Indigenous project officer trainee

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Lowanna, 24

What do you do?

I help with the Artist and Community Program, which is a part of the Victorian Government's Arts Policy. I help the regional galleries with funding and festival arrangements. I also work on the Deadly - which means 'excellent' in Indigenous languages - Arts Business Initiative, which is aimed at profiling Victorian Indigenous artists.

Describe your average day

I work from nine to five. I always check my emails and phone messages first thing before checking my diary for meetings. I then do a list to prioritise my workload each day - I would be lost without it - and then start liaising with the galleries and artists about their requirements for the day.

How did you get to where you are today?

After finishing VCE I started a traineeship, which fell through. I went to Diversity At Work, which is a job agency. The agency secured me an interview for a YES traineeship with Arts Victoria's Artist and Community Program and I was successful. I completed my traineeship in August this year and now have a permanent position with the program.

What do you like most about your job?

Meeting all the different people. I've never worked with artists before so it can be quite interesting.

What study is included in your traineeship/apprenticeship?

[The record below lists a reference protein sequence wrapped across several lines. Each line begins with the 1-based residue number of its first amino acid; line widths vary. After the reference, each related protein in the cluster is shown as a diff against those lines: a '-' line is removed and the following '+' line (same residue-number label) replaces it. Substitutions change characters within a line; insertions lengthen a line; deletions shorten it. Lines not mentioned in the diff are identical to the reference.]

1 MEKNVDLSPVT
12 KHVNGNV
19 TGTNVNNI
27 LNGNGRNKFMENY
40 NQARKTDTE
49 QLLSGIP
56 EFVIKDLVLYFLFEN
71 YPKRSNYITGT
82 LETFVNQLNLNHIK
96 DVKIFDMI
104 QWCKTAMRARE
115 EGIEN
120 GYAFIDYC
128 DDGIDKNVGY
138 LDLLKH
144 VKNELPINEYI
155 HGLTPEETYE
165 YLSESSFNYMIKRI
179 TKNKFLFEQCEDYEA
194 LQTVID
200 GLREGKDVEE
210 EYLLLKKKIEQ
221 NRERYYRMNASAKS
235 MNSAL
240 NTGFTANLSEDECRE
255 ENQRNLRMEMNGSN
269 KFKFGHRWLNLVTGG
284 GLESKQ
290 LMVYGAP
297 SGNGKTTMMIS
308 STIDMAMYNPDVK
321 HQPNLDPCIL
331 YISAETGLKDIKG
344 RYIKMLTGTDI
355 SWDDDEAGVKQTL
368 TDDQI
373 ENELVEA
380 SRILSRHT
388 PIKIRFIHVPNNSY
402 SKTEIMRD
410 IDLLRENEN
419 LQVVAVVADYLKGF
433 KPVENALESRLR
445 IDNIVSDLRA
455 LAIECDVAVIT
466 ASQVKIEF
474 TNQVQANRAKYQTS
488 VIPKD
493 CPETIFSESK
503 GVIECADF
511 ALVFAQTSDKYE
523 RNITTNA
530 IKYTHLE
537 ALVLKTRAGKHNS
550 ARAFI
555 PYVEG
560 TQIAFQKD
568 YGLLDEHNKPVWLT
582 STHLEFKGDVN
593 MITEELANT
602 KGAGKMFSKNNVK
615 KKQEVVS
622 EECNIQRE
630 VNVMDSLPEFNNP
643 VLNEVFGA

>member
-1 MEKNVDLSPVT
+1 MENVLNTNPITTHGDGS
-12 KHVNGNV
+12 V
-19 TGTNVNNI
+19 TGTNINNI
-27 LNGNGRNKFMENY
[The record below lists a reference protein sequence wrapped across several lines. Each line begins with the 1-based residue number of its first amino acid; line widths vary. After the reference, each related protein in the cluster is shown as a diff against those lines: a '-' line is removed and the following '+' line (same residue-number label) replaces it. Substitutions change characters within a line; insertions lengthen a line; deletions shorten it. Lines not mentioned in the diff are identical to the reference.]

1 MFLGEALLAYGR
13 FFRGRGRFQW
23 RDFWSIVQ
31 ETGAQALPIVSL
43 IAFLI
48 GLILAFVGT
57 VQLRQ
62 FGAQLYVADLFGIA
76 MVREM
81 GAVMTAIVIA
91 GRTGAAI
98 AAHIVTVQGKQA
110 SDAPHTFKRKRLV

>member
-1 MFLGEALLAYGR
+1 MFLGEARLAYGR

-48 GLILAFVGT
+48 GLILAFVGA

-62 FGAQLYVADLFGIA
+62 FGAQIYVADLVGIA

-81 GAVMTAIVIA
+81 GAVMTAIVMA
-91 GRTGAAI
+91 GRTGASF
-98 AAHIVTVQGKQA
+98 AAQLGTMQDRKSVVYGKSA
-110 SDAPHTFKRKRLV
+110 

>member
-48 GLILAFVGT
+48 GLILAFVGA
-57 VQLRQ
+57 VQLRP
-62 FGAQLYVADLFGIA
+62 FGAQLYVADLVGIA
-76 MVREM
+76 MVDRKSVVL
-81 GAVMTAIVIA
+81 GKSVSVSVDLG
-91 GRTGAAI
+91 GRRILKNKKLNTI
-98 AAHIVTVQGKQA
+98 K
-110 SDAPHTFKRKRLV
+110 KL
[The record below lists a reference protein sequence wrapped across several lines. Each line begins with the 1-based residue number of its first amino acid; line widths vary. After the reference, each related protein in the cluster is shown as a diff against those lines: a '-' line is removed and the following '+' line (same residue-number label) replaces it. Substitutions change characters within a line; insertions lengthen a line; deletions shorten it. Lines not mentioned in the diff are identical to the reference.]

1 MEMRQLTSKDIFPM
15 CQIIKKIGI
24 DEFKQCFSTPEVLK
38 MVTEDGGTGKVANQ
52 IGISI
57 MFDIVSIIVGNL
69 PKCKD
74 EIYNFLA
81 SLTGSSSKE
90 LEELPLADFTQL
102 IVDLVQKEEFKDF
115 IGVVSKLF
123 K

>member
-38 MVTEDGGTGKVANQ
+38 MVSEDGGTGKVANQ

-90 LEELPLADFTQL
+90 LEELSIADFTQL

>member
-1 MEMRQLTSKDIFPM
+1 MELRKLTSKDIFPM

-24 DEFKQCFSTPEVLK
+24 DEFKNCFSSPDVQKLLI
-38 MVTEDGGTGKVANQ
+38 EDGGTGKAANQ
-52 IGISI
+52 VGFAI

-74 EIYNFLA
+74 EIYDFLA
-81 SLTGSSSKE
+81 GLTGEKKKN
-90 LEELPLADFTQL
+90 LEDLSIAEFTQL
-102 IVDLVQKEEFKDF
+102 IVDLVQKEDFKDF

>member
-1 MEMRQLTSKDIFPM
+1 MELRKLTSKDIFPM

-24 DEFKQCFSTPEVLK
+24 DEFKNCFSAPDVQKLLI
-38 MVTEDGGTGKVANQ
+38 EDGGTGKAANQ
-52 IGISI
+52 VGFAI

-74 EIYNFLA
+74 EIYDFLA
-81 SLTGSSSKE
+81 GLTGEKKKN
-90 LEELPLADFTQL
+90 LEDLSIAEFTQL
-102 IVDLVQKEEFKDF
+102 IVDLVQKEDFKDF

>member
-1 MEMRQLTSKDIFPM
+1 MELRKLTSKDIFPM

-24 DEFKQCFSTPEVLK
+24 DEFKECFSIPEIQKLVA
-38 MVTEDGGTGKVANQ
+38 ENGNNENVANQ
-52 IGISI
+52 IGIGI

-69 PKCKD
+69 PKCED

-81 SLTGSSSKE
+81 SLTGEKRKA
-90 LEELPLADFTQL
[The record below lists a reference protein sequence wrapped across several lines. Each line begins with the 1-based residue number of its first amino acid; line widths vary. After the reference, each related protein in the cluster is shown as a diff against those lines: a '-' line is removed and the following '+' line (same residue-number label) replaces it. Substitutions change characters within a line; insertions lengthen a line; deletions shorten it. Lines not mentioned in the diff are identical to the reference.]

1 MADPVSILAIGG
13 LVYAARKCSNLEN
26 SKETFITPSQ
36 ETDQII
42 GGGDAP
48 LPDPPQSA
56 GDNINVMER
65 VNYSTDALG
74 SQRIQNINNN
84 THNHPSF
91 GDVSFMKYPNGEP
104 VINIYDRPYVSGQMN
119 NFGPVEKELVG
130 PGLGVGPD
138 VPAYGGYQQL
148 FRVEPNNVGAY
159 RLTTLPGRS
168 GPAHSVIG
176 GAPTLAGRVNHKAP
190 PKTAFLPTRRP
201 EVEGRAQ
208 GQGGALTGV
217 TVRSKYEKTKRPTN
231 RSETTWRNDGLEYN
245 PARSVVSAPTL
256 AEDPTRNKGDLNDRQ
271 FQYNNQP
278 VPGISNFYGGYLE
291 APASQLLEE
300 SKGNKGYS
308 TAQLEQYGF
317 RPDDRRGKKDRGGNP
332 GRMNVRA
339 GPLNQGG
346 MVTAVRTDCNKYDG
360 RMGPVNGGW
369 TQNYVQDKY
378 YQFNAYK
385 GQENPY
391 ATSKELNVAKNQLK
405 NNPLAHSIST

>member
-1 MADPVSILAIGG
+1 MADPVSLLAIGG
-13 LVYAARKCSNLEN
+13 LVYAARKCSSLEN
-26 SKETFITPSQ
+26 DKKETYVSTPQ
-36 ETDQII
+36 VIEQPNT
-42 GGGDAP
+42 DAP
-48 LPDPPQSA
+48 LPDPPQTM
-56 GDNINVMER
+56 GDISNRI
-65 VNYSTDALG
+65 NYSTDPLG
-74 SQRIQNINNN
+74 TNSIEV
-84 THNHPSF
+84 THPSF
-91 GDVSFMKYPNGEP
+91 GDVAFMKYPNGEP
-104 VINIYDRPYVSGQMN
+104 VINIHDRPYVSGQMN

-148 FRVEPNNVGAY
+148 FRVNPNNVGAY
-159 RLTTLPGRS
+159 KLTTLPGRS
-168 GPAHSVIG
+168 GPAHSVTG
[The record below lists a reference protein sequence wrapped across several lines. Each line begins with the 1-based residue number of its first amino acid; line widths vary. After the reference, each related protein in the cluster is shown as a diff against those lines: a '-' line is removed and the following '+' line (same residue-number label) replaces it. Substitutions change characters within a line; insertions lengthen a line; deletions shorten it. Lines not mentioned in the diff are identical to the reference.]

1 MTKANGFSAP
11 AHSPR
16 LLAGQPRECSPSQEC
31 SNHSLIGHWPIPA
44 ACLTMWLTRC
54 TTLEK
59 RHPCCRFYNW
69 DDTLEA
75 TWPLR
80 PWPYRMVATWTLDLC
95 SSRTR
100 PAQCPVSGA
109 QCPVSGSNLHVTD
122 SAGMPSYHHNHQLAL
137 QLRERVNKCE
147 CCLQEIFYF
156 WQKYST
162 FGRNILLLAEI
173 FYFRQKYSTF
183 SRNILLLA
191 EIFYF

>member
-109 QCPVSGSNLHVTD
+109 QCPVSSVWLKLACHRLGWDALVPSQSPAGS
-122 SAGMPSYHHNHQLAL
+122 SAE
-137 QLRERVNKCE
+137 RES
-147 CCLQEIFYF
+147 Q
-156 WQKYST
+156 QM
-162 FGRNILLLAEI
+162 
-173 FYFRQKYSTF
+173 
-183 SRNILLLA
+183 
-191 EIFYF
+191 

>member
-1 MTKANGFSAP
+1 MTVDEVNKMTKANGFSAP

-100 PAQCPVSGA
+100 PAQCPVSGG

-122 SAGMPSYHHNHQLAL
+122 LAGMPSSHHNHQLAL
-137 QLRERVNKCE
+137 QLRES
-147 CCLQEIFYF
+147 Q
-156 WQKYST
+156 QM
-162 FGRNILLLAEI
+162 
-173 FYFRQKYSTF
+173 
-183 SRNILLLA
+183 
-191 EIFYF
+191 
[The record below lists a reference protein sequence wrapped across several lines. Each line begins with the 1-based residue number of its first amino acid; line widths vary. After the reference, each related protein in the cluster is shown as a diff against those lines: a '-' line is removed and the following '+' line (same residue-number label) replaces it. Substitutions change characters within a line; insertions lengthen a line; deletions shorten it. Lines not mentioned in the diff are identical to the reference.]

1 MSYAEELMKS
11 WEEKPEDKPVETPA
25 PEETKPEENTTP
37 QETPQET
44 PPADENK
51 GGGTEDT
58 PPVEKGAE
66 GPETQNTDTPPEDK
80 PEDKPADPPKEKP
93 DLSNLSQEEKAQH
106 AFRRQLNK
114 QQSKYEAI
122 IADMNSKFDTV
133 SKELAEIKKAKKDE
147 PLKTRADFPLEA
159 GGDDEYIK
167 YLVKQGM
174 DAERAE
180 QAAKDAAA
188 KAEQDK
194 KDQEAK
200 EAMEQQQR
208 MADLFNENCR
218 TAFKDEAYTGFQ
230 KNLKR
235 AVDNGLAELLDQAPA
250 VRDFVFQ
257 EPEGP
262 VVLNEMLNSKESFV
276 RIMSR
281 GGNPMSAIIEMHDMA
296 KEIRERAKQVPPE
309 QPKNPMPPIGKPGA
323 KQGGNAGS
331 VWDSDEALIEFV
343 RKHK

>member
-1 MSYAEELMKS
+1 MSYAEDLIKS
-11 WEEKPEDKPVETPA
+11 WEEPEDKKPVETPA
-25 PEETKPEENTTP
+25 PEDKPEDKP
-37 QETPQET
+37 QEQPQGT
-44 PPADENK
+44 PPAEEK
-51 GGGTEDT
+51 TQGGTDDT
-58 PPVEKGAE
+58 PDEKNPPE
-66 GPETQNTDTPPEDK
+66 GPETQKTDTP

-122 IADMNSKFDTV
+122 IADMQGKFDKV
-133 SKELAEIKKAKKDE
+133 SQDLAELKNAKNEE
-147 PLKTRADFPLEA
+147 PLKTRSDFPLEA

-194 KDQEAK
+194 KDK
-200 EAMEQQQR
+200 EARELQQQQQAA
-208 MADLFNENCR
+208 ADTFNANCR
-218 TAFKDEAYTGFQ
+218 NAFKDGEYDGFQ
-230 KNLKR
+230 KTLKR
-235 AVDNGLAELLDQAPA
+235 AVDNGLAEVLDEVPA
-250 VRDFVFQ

Through my YES traineeship I recently completed a Certificate II in Business Administration with Kangan Batman TAFE in Broadmeadows and I also had an on-the-job trainer who visited me once a month for training.

What skills do you need? 

Sound computer skills as well as knowledge and awareness of the Aboriginal community, particularly knowledge and awareness of the trends of Indigenous artwork as well as knowledge of Victorian Government policies.

What are the perks of your job?

I get to visit galleries across Australia for meetings and conferences and I also get to work closely with the Aboriginal community. This job also gives me a chance to research and identify my own heritage.

Your plans for the future?

I want to stay here and develop my skills further in my current job while helping as many people as I can.  

Advice to people considering a traineeship or apprenticeship?

Go for it! It has given me a chance to get my foot in the door at a place I really like and at the same time help the Aboriginal community - it's a great career pathway.

Find out more about this career path at myfuture.edu.au (new window) (Note: free registration is required to access the myfuture site).